Does that help explain some of the differences between these different thread macros?

Still exploring, but if I can’t find workloads where |>> pays significant dividends over =>>, I may end up removing |>> altogether, just to remove the footgun.

In the above analysis, I would consider all of these homogeneous or uniform workloads. Next up, I’m looking into heterogeneous, non-uniform workloads. There’s lots more variation there, where parallel constructs can be feeding into transducing/sequencing constructs, feeding into lazy constructs, back into parallel constructs, etc.

@didibus your point still stands about auto-tuning - there could be some *>> thing that monitors timing of the sequence calls in x>> and if they rise above a given threshold (say, 1 ms), relative to the number of cores on a machine, would automatically switch to =>> under the hood. That behavior would be a bit less predictable than either x>> or =>> alone, but it might be a better default for prototyping. PRs welcome!

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Very interesting deep dive, it really just opened up my curiosity about why fold over the fork/join pool is showing much better results than the pipeline implementation.

I know that Fork/Join has a work stealing algorithm, so maybe it is smart in the way it steals work to minimize overhead, where as pipeline steal things at random.

It might also have something to do with the implementation of r/fold.

Fork/Join normally says to implement parallelization like so:

if (my portion of the work is small enough)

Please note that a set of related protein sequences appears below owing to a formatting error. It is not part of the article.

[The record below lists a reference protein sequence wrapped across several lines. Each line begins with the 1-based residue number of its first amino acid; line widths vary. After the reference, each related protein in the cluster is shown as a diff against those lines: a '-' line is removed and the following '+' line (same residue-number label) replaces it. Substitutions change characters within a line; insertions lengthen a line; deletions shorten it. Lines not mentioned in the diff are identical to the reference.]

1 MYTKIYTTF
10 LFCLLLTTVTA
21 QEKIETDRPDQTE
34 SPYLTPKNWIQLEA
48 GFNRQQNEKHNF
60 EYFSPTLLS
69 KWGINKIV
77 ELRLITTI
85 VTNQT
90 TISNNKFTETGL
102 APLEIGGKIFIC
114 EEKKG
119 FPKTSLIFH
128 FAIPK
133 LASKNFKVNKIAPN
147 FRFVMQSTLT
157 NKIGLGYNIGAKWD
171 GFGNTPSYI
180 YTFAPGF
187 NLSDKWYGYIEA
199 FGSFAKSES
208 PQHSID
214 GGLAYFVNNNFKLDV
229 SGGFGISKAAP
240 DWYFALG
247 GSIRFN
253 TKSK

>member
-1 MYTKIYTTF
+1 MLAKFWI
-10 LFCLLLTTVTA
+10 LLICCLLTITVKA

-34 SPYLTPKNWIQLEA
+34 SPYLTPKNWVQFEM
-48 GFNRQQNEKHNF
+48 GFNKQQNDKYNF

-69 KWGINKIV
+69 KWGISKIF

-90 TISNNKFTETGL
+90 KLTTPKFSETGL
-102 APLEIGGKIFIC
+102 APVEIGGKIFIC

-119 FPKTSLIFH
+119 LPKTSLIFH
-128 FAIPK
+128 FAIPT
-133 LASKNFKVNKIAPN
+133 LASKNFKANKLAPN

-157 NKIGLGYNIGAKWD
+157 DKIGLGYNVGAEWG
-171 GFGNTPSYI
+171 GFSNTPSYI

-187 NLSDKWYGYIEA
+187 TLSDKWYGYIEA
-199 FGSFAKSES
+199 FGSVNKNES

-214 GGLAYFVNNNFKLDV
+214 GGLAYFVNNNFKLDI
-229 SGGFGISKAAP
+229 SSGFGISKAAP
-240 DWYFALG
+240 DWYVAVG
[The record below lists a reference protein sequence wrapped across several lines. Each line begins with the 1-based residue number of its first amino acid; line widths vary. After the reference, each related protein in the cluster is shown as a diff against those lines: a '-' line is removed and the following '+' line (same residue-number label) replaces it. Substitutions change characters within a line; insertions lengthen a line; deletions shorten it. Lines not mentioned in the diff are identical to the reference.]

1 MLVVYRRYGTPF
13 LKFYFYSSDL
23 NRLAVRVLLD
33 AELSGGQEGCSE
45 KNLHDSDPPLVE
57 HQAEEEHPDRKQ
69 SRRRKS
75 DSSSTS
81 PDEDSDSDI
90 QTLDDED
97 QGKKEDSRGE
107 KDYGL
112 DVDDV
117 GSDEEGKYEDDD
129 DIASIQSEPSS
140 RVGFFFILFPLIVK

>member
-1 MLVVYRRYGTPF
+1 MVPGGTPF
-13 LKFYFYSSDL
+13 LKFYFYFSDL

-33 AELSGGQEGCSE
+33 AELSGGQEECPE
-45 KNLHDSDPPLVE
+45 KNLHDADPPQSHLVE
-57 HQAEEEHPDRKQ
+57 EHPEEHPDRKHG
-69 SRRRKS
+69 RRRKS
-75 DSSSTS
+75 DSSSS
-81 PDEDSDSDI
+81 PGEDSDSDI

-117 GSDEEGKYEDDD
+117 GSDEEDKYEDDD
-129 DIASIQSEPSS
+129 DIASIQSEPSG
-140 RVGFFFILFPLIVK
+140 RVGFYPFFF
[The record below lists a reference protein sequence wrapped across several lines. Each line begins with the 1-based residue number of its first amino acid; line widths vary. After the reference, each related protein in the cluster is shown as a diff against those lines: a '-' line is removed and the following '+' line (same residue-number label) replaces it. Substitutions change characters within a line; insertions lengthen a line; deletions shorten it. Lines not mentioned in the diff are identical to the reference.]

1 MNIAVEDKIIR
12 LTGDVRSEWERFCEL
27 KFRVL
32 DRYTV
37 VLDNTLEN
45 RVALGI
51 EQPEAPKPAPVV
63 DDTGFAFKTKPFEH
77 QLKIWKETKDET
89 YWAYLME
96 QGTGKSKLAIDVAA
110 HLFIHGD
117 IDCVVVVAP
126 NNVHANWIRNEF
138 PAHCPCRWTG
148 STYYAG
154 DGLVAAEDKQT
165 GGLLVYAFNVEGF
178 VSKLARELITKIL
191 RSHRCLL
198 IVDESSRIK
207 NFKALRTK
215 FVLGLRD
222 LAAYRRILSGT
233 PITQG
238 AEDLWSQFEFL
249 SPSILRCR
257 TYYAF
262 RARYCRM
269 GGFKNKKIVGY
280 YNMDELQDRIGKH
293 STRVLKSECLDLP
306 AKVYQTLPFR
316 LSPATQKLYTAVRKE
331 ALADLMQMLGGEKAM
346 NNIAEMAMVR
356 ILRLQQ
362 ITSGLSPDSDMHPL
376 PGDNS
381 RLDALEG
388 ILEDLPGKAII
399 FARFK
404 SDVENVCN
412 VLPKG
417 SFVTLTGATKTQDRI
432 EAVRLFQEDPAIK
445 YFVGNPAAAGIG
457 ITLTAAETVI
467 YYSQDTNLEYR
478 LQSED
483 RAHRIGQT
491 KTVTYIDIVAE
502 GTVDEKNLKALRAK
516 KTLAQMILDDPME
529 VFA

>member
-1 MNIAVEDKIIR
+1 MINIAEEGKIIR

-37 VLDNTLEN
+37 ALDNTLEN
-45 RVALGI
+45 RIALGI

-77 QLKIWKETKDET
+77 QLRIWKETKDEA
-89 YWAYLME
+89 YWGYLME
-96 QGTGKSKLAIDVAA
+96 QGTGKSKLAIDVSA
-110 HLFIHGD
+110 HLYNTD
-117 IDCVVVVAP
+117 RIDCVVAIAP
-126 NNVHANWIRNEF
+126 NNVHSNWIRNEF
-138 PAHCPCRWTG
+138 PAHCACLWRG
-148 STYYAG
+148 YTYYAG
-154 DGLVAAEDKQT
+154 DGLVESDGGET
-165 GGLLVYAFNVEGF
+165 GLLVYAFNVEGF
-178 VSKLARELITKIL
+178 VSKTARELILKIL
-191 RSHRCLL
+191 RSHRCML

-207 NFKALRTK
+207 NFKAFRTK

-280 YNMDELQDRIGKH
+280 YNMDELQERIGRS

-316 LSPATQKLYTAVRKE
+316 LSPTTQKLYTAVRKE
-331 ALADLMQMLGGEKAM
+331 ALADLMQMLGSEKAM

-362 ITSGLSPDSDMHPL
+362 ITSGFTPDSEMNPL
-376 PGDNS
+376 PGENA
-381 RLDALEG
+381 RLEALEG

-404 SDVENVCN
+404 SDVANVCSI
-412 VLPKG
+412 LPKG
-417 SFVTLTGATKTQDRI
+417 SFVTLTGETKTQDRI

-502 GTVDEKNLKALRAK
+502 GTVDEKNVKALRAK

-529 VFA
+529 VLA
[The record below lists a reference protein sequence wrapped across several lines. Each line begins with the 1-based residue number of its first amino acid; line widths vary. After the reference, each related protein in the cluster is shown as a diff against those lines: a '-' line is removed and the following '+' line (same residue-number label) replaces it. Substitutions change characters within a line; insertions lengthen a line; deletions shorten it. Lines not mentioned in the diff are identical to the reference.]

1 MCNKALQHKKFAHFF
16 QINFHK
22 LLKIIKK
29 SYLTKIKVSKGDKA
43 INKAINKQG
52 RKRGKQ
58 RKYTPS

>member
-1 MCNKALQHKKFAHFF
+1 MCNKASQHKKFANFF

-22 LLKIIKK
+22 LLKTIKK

do the work directly
else
  split my work into two pieces
  invoke the two pieces and wait for the results

The first piece is that it checks for how big the work is, and if it’s not very big it won’t fork, that minimizes overhead. The second bit is that it can actually fork operations, not just elements.

For example, it could fork a single mapping operation over a really big sequence into a few smaller mapping operations.

I don’t know how fold is implemented here though. I might try to have a look.

Pipeline on the other hand will simply parallelize on elements and it will do so consistently, as it just queues up each element in a channel and has threads pull the next element and process them.

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Ran the same numbers on a 32 core box on Google cloud:

14 times speed up, representing a 40% core efficiency, vs a 75% efficiency on 8 core (6 times speed up).

Then I ran them on a 72 core box on AWS:

28 times speedup, still representing a 40% core efficiency :thinking:

Have we reached a ceiling of 60% thread overhead that we can depend on? Or maybe one platform is doing HT and my core numbers are off?

Trying to get access to higher core count servers now.

If there really is a 60% thread overhead ceiling, then we should see a 51 times speed up on a 128 core machine.